The rest of the column discussed examples of Jakab’s theme. For example, commodities, which disappointed in 2013, were rebounding at the time of his article. Readers may remember Jakab’s quote—and the related lesson—long after they’ve forgotten which asset classes lag or outperform.

The column concluded by circling back to the Bible, saying “to everything there is a season,” a reference to a famous passage from Ecclesiastes. Nice symmetry there!

5 steps for rewriting your investment commentary

Investment commentary authors often know the markets well, but lack writing and editing expertise. After all, they’re earning big bucks to manage money, not to write. You don’t want me to run your portfolio, but I’ve learned some lessons about how to edit investment commentary. I’ve edited and written commentary for a diverse group of clients.

My experience has inspired this list of steps for anyone who’d like to edit investment commentary or other articles.

Step 1. Analyze overall structure

Before you dig into the details of your commentary, look at its overall structure. Your analysis may lead you to delete or move entire sections to make the structure more reader-friendly.

First, identify the main themes of your commentary. You may decide after a quick reading that your themes are something like the following:

  1. This was a volatile quarter, due mainly to disappointing corporate earnings and instability in the Middle East.
  2. Corporate earnings are likely to recover for three reasons.
  3. Instability in the Middle East will continue and here’s how it affects our investing.
  4. Here’s why these six stocks are the portfolio’s biggest winners or losers for the quarter.

If a simple read-through doesn’t identify your main themes, you can try mind mapping your commentary’s content. I sometimes use mapping when editing complex client documents. Mapping gives me a bird’s eye perspective that helps me spot clustering of ideas that form themes. For more on mapping, please see my book Financial Blogging: How to Write Powerful Posts That Attract Clients.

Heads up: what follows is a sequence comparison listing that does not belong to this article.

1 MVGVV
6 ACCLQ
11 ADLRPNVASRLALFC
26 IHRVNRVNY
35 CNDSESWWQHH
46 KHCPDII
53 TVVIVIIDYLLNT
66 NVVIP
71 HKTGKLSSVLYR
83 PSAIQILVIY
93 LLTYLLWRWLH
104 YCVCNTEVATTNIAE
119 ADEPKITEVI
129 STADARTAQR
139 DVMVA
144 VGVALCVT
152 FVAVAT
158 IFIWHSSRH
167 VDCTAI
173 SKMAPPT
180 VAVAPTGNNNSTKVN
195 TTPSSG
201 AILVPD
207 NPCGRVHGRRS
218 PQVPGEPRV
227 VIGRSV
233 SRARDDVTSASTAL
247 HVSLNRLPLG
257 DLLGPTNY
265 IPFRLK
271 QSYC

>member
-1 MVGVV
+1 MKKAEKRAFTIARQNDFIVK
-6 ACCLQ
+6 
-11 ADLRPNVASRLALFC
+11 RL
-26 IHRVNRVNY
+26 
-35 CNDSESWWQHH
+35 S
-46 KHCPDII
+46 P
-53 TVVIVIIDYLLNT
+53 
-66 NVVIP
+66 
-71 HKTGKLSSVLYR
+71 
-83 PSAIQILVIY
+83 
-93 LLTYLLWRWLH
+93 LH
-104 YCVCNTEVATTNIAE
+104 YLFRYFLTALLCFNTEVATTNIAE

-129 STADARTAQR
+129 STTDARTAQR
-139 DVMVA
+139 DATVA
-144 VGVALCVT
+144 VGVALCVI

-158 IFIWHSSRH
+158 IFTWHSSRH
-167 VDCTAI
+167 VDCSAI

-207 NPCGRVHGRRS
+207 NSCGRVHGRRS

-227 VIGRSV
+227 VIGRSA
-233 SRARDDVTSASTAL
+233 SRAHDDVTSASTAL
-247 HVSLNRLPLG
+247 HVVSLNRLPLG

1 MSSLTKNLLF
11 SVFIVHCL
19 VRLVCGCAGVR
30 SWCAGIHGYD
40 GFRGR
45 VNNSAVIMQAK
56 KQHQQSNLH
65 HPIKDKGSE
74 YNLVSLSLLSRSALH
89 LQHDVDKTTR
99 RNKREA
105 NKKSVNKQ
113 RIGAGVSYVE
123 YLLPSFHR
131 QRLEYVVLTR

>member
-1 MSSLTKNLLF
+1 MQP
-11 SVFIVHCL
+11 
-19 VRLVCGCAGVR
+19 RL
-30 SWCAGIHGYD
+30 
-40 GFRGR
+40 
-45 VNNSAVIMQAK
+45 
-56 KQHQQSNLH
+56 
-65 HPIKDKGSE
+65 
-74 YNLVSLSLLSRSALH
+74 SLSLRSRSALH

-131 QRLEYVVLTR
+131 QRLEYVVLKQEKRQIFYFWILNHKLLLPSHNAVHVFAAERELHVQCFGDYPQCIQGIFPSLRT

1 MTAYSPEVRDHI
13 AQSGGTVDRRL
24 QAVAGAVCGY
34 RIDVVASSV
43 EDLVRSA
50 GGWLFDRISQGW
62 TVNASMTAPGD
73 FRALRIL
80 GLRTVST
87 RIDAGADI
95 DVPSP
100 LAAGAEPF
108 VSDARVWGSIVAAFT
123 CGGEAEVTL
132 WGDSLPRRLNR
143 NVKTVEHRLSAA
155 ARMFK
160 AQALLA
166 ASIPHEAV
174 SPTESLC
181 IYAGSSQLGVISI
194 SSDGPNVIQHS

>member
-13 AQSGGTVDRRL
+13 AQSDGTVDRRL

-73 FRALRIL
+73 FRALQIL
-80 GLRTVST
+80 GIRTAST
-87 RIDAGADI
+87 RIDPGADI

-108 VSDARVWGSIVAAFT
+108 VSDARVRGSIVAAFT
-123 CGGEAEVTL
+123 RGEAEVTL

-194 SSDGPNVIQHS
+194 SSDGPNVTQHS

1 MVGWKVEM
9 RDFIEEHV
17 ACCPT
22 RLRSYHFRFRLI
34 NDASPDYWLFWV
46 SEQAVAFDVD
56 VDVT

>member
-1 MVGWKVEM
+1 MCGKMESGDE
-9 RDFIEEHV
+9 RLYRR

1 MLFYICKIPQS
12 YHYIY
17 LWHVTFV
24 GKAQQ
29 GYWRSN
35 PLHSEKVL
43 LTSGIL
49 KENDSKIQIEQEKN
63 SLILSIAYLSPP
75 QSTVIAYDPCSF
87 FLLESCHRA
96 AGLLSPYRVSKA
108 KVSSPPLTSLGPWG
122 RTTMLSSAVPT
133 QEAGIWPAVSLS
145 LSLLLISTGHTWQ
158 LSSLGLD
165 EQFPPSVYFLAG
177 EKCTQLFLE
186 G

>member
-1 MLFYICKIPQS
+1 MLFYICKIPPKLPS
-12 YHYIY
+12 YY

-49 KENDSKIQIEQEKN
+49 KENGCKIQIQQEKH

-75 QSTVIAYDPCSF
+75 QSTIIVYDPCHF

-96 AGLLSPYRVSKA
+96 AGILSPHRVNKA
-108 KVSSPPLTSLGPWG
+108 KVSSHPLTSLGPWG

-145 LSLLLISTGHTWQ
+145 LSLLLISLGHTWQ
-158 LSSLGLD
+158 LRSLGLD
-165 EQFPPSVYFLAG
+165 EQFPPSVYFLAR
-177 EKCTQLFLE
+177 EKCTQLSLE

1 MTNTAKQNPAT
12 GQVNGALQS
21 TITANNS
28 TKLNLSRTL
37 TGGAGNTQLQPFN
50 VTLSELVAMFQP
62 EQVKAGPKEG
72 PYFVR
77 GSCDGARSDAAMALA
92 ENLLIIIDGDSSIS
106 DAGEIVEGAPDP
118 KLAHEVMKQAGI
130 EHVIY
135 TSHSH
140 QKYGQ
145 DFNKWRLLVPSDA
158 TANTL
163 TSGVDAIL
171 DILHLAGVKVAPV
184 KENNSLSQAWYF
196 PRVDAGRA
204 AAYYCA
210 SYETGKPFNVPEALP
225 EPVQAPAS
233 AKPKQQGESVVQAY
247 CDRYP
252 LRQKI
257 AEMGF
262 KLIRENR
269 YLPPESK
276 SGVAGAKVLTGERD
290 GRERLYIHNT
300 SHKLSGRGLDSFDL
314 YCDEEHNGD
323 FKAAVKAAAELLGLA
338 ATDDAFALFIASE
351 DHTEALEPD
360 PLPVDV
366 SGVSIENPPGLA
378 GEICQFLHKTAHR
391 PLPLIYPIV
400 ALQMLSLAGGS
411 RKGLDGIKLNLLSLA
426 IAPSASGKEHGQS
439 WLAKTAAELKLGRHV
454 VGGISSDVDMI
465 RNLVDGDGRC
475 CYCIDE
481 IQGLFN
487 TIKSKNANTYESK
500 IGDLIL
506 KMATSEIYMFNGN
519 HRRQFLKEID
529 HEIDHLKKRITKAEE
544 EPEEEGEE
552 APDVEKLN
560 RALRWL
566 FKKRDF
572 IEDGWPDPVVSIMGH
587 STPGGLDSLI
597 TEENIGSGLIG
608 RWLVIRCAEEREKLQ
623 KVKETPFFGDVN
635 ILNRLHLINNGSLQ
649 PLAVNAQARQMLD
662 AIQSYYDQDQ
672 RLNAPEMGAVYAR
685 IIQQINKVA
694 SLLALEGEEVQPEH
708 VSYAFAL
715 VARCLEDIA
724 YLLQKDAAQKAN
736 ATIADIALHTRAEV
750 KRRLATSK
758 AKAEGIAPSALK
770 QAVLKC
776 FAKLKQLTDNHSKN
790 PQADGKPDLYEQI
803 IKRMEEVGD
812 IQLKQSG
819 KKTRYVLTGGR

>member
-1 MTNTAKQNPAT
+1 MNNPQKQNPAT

Once you’ve identified the themes, delete any paragraphs that aren’t relevant. Also, move your paragraphs so your argument builds in a logical order.

Step 2. Provide guideposts for your readers

Once you’ve identified your commentary’s themes, you can make it easy for your readers to absorb them. Three key tools are your title, introduction, and headings. Each of these components should manage your readers’ expectations.

Titles should communicate your main topic. Simply writing “Third Quarter Review” isn’t enough. It doesn’t distinguish this quarter’s review from all that preceded it. Nor does it distinguish your review from your competitors’. At a minimum, name your main topic in your subject line. For example, “Third Quarter Rocked by Earnings and Middle East Conflict.”

As for your introduction, I believe it should say exactly what you’ll cover. This lets your readers quickly assess whether your commentary interests them.

Next, use your headings as milestones for your commentary. Express your opinion or conclusion, if possible. For example, instead of using “corporate earnings” as your heading, consider something like “corporate earnings disappoint, but rebound likely.”

Step 3. Work within paragraphs

Once you’ve completed your “big picture” edits, dig into your individual paragraphs. Strong topic sentences will ensure that today’s busy readers can skim what you read, using their quick scan to zero in on the content that most interests them.

A strong topic sentence covers the paragraph’s main point. Everything that follows in a specific paragraph should relate to the topic sentence. If not, then cut it. This isn’t the only correct way to write, but it’s the best way to write for online readers and readers suffering from information overload.

For more on this topic, read my blog post about the first-sentence check.

Step 4. Examine your individual sentences

The next step is to make what professionals call “line edits.” This means correcting and improving your sentences for grammar, punctuation, vocabulary choices, and other issues in your writing style.

Working down to small items from “big picture” items is efficient. It means that you don’t waste time improving your word choices in a sentence or paragraph that you ultimately cut from your draft.

Step 5. Proofread and check statistics

Once you’ve completed your editing, it’s time to proofread. I’ve blogged in “5 proofreading tips for quarterly investment reports” about my best proofreading tips. Also, check the accuracy of your statistics, such as index returns. If possible, get someone else to proofread your work. After you’ve lived with a document for awhile, it becomes hard to spot errors that would smack you in the face on a first reading.

If you follow these five steps, you’ll attract more readers. That’s your goal, right?